As you can see above I started out doing two days of only 200 swings. Coming from no conditioning at all for half a year, it felt like a wise choice. In hindsight, I should have just kept grinding and not caring if the initial workouts took long.
Later I skipped two Thursdays and didn’t do the full five hundred on the following Friday. I was feeling beat up. Again, I should have kept at it and ground it out.
The middle is me going on vacation, with no access to kettlebells.
While on vacation I put together some charts for my progress – the one above – and was surprised to see how much I sucked. I really didn’t feel like I’d skipped out of that many workouts but the numbers told the story clearly.
When I came back home, motivated by this chart, I kept swinging until I hit 10,000.
I really enjoyed this program and saw some great benefits from it too!
Running the Tough Viking obstacle race was no problem, despite me not having run a single meter, nor done any cardio whatsoever, for half a year. I was quite surprised by how well and quickly this kettlebell challenge improved my conditioning.
My grip became stronger and my forearms grew too. While I haven’t tried it yet, I know this will benefit my deadlift, pull-ups, and anything that requires a good, steady grip.
Further, I lost about three kilos of fat during this, without losing hardly any muscle. My diet was pretty good though and so it’s hard to know which factors deserve attribution.
Not only your muscles adapt to stress, but your skin too. This was definitely noticeable, as my hands would easily rip in the beginning and now my palms are thick leather. My girlfriend doesn’t get massage anymore – she gets exfoliate treatment.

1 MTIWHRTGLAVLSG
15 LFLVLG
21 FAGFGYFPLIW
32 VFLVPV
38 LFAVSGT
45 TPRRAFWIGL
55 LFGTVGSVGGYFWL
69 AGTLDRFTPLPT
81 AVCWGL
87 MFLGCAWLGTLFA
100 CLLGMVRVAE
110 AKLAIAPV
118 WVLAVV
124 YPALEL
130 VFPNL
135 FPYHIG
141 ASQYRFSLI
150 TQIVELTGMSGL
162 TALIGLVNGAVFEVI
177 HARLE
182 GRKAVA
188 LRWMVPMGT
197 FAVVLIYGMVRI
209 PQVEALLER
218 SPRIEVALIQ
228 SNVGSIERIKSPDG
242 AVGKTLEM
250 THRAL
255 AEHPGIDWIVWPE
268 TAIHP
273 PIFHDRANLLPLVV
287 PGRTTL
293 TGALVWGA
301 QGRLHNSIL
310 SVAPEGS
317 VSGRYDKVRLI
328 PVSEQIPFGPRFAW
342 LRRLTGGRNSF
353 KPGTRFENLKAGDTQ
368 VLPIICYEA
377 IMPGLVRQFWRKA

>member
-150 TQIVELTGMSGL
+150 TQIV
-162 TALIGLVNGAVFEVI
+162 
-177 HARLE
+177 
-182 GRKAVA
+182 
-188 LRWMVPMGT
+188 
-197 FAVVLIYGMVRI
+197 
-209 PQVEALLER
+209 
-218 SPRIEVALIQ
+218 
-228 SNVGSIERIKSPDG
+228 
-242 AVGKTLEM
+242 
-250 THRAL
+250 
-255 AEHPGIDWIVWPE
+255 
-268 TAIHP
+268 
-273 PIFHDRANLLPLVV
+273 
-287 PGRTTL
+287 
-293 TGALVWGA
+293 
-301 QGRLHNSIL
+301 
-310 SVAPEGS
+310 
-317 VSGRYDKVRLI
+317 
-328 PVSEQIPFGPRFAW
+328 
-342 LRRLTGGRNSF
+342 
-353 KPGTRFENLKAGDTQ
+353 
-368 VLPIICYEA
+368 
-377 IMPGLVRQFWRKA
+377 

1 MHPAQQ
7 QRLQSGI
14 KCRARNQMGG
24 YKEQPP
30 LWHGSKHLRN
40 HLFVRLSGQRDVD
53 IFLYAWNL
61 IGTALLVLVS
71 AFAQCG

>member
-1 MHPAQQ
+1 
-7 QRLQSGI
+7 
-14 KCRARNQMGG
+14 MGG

I learned the power of accountability and taking regular inventory. In the future, I’ll definitely do a weekly review of my planned training vs my actual training.
My technique improved manyfold. You’re swinging a heavy weight and you’re tired, so you’ll be forced to find the optimal form and I feel like I did. I now also know how to modify the swings on the fly if my forearms get tired, my glutes start tiring, quads are complaining, etc.
Finally, this challenge wasn’t only physical but mental as well. I wanted to quit many times, kept coming up with excuses, but in the end, I learned to stop second-guessing and just grind.
I went from doing the five hundred swings in over an hour to 38 minutes in the end, including the three minutes rest between rounds. An improvement of over 30% in just a couple of weeks!
What’s interesting though is where the bulk of that improvement happened. I started out with a decent first round, okay second round, and then deteriorating from there to an awful fourth round.